I’m finding writing a personal statement really difficult, which is really odd given that some might argue I write them in another form just about every day right here.
They are a particularly troublesome yet ephemeral part of life. Most of the lawyers I’ve talked to about law school haven’t even remembered what they wrote about. Yet for a somewhat borderline student (quite low GPA as first tier law school applicants go, nice-looking LSATs even as first tier law school applicants go) admissions officers say a good personal statement can make all the difference.
I have an idea that I know I will never get around to accomplishing that somebody should put together one of those “Essays that got people into law school” books for lower-first tier and second tier schools. I’ve bought several books of successful personal statements and the are all from folks who went to Ivy Leagues. Thus most of them have a certain “and then when I got out of the peace corps, I decided to go for a master’s degree in math…” quality. My life just hasn’t been that impressive and when I write a statement along the same lines as those, I feel I sound like a poor man’s version of a real law school applicant.
I can’t write about my current planned legal direction because I am interested in working for legal aid as a divorce lawyer for the poor. I don’t know how or why I got interested in divorce law, but I did. At least part of it is seeing that badly-done divorces can ruin in some cases both parties’ finances, even more so for the poor. That, and divorce law is an unusual but quite valid argument for gay marriage. And yes, a lot of it is growing up in a house where taking care of society’s less fortunate and doing it yourself was a focus of life. (CC’s mom is in the low-income housing business, theChalicerelative has worked for the Presby church or for the poor for most of her life. The ChaliceDad admittedly doesn’t care about anything but music and perhaps not that at this point. Every family has one...) But my advice books by law school admissions officers are unanimous that admissions officers are pretty cynical about people who want to work for the poor and you’re usually best off not writing about the law unless asked to because you can’t help but come off as naive.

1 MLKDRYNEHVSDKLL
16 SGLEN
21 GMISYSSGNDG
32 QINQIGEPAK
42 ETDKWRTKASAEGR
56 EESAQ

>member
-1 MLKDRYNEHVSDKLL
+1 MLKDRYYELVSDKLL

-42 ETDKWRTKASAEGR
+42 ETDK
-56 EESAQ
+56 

I think that I have a comparatively successful blog is a pretty interesting thing about me, but writing about your religion is an admissions no-no and my blog does focus around my religion.
I have a month and a half to solve this one, so I’m nor particularly worried about it. But it is odd to see that the writing is so far the most difficult part of the admissions process for me.